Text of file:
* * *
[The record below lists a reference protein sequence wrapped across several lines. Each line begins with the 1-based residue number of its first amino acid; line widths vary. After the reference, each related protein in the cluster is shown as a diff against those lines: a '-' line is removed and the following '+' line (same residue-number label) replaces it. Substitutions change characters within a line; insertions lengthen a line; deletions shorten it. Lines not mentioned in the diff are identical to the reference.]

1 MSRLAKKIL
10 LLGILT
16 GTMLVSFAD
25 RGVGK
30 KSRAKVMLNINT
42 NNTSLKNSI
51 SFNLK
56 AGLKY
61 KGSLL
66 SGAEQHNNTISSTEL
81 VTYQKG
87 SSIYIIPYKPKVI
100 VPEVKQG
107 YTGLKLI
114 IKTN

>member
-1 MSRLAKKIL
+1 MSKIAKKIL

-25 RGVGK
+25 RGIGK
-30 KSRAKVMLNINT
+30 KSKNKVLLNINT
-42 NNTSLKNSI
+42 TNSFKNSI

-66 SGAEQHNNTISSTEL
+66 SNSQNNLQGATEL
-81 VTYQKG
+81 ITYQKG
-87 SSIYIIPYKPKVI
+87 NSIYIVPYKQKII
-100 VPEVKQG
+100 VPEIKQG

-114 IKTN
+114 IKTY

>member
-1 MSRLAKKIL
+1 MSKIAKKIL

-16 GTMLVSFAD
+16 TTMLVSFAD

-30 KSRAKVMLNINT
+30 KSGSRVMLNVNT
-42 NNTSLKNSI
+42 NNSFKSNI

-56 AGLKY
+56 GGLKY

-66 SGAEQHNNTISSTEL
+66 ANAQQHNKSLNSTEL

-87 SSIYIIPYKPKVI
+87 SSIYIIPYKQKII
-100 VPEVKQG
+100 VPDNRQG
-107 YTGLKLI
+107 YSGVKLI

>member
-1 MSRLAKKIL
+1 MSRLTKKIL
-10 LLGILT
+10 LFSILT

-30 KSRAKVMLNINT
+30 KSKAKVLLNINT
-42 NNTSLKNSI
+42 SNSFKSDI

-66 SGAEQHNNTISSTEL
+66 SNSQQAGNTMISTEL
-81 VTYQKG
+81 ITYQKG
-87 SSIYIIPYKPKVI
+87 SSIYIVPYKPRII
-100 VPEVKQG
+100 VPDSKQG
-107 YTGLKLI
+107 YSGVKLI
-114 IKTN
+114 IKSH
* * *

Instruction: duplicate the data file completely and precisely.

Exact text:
[The record below lists a reference protein sequence wrapped across several lines. Each line begins with the 1-based residue number of its first amino acid; line widths vary. After the reference, each related protein in the cluster is shown as a diff against those lines: a '-' line is removed and the following '+' line (same residue-number label) replaces it. Substitutions change characters within a line; insertions lengthen a line; deletions shorten it. Lines not mentioned in the diff are identical to the reference.]

1 MSRLAKKIL
10 LLGILT
16 GTMLVSFAD
25 RGVGK
30 KSRAKVMLNINT
42 NNTSLKNSI
51 SFNLK
56 AGLKY
61 KGSLL
66 SGAEQHNNTISSTEL
81 VTYQKG
87 SSIYIIPYKPKVI
100 VPEVKQG
107 YTGLKLI
114 IKTN

>member
-1 MSRLAKKIL
+1 MSKIAKKIL

-25 RGVGK
+25 RGIGK
-30 KSRAKVMLNINT
+30 KSKNKVLLNINT
-42 NNTSLKNSI
+42 TNSFKNSI

-66 SGAEQHNNTISSTEL
+66 SNSQNNLQGATEL
-81 VTYQKG
+81 ITYQKG
-87 SSIYIIPYKPKVI
+87 NSIYIVPYKQKII
-100 VPEVKQG
+100 VPEIKQG

-114 IKTN
+114 IKTY

>member
-1 MSRLAKKIL
+1 MSKIAKKIL

-16 GTMLVSFAD
+16 TTMLVSFAD

-30 KSRAKVMLNINT
+30 KSGSRVMLNVNT
-42 NNTSLKNSI
+42 NNSFKSNI

-56 AGLKY
+56 GGLKY

-66 SGAEQHNNTISSTEL
+66 ANAQQHNKSLNSTEL

-87 SSIYIIPYKPKVI
+87 SSIYIIPYKQKII
-100 VPEVKQG
+100 VPDNRQG
-107 YTGLKLI
+107 YSGVKLI

>member
-1 MSRLAKKIL
+1 MSRLTKKIL
-10 LLGILT
+10 LFSILT

-30 KSRAKVMLNINT
+30 KSKAKVLLNINT
-42 NNTSLKNSI
+42 SNSFKSDI

-66 SGAEQHNNTISSTEL
+66 SNSQQAGNTMISTEL
-81 VTYQKG
+81 ITYQKG
-87 SSIYIIPYKPKVI
+87 SSIYIVPYKPRII
-100 VPEVKQG
+100 VPDSKQG
-107 YTGLKLI
+107 YSGVKLI
-114 IKTN
+114 IKSH